Road and Rail 2015: A review of South Africa's road and rail sectors (PDF Report)
Creamer Media’s Road and Rail 2015 report examines South Africa’s road and rail transport system, with particular focus on the size and state of the country’s road and rail infrastructure and network, the funding and maintenance of these respective networks, and...
Defence 2015: A review of South Africa's defence sector (PDF Report)
Creamer Media’s Coal 2015 report examines South Africa’s coal industry with regards to the business environment, the key participants in the sector, local demand, export sales and coal logistics, projects being undertaken by the large and smaller participants in the...
Real Economy Year Book 2015 (PDF Report)
There are very few beacons of hope on South Africa’s economic horizon. Economic growth is weak, unemployment is rising, electricity supply is insufficient to meet demand and/or spur growth, with poor prospects for many of the commodities mined and exported. However,...
This Week's Magazine
The BMW Group will invest R6-billion at BMW Group South Africa’s (BMW SA’s) Rosslyn plant to produce the next-generation X3 sports-activity vehicle (SAV) for the local and export markets. Rosslyn will continue production of the current 3 Series through its lifecycle,...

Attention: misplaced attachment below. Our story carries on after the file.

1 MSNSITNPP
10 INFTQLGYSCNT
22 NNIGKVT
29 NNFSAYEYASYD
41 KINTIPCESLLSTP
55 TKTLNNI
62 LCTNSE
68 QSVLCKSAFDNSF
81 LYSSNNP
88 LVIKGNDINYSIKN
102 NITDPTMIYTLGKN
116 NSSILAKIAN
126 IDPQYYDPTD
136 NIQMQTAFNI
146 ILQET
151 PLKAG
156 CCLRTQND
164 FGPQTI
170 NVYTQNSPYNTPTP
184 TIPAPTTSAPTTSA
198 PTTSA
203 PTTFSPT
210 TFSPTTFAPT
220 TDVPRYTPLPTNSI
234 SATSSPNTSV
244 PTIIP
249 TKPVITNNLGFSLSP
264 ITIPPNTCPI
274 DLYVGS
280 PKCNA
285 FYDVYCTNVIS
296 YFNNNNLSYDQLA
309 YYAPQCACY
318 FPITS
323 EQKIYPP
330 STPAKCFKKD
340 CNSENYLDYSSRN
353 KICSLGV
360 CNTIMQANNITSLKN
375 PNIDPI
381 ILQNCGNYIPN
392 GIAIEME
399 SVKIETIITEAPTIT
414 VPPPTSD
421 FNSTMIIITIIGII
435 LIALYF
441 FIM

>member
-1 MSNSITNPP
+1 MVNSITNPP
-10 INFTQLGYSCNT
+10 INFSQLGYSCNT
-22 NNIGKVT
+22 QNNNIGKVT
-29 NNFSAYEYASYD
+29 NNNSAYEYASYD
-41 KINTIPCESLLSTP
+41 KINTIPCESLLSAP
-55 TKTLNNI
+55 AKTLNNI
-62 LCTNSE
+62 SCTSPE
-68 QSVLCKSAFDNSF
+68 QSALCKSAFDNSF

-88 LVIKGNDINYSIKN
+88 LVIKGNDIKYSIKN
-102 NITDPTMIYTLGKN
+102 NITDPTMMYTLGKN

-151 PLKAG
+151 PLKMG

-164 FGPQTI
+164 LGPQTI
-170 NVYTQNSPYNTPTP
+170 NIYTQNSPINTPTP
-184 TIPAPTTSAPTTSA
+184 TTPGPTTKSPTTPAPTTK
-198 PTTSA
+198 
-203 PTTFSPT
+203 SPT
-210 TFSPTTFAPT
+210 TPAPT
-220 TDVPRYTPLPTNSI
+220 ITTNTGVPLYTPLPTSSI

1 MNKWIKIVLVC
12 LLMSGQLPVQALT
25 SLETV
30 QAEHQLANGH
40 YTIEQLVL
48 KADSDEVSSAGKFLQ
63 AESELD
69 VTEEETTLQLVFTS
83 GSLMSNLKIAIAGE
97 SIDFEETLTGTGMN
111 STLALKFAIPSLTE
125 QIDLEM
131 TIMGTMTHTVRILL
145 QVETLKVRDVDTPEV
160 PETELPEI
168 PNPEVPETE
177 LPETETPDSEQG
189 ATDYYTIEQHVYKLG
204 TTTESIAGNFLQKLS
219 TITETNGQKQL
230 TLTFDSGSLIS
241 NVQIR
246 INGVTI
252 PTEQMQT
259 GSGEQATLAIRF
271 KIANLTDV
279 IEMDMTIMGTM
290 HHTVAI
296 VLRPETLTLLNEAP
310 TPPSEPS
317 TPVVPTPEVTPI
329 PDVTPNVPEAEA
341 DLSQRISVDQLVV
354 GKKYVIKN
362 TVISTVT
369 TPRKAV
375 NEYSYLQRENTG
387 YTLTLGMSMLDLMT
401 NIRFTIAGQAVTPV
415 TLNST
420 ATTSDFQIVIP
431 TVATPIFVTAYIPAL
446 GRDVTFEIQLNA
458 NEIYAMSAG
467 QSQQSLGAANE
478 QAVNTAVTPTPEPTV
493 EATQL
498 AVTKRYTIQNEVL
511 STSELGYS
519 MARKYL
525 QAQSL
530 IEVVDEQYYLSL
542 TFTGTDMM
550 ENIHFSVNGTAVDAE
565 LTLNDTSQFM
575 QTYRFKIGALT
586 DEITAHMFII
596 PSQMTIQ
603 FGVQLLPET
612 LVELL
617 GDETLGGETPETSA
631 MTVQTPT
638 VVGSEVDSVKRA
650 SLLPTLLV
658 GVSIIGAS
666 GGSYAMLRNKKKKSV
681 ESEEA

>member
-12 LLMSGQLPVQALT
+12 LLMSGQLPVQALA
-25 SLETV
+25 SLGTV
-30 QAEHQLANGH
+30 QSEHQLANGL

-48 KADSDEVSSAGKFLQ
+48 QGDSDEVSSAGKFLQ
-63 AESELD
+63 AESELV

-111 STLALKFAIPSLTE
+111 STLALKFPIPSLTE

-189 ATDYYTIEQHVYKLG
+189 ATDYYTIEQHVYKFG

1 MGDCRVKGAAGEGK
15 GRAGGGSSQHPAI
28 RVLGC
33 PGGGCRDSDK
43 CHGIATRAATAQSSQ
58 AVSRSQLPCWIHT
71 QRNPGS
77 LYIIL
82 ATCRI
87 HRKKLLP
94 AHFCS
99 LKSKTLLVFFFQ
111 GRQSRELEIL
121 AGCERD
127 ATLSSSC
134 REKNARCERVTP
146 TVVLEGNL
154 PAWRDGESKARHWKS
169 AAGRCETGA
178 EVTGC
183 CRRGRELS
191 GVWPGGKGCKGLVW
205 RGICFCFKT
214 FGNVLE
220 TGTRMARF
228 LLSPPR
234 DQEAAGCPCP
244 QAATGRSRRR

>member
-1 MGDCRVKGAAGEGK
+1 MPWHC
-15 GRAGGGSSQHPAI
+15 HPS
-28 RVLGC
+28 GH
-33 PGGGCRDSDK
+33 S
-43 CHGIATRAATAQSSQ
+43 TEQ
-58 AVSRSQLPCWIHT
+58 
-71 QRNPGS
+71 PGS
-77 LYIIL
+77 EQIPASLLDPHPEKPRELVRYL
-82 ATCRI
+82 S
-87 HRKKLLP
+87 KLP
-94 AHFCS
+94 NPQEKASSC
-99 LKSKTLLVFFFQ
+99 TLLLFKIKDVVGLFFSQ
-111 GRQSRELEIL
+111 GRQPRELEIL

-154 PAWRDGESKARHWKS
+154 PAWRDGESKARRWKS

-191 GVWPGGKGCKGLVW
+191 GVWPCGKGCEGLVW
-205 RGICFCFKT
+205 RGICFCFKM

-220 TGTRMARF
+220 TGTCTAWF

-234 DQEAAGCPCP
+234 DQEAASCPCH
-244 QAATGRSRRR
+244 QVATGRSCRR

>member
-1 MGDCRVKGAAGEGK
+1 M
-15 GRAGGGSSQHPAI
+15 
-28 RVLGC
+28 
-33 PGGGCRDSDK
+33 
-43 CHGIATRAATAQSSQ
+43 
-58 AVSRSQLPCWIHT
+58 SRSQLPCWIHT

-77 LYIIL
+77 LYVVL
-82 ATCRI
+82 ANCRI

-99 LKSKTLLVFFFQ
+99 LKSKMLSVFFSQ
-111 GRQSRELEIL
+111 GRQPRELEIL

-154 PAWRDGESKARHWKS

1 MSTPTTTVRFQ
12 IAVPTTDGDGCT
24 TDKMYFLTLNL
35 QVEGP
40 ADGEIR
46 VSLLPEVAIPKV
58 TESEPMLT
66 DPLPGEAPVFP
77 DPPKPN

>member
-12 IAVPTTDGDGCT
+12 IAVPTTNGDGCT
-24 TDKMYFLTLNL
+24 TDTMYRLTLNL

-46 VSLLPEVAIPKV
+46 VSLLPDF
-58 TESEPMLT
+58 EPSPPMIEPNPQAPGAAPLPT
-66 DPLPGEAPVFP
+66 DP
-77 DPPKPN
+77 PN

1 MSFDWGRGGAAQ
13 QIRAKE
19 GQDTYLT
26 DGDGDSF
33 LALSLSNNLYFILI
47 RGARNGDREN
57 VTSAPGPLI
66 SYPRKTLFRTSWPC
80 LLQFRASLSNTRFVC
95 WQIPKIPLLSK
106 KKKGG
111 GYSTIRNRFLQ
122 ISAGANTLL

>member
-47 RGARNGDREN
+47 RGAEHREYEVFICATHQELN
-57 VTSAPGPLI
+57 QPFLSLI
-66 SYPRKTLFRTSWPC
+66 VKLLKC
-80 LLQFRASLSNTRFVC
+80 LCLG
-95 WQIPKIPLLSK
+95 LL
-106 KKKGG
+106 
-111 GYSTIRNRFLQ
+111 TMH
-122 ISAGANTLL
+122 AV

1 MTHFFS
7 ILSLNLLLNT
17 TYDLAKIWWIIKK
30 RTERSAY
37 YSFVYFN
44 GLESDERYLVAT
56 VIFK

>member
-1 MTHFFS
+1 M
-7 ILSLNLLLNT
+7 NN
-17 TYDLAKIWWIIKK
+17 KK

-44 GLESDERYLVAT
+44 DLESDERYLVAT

The lack of consequences for poor performance and transgressions on the part of contractors remains a significant hurdle to tackling South Africa’s service delivery challenges, delegates heard at the Consulting Engineers South Africa Infrastructure Indaba, on...
City of Ekurhuleni executive mayor Mondli Gungubele earlier this month officially named the city’s bus rapid transit (BRT) system, Harambee.
About 58% of unstructured data stored by companies is dark data, which means that the value or regulatory importance of the data has not been determined. Subsequently, most of the stored data add costs, rather than increasing revenue or reduce regulatory risks, says...
Effective logistics, import/export and manufacturing consulting services require detailed industry knowledge and experience, but can add significant value to these industries by providing expert advice on various technical elements in their value chains, says...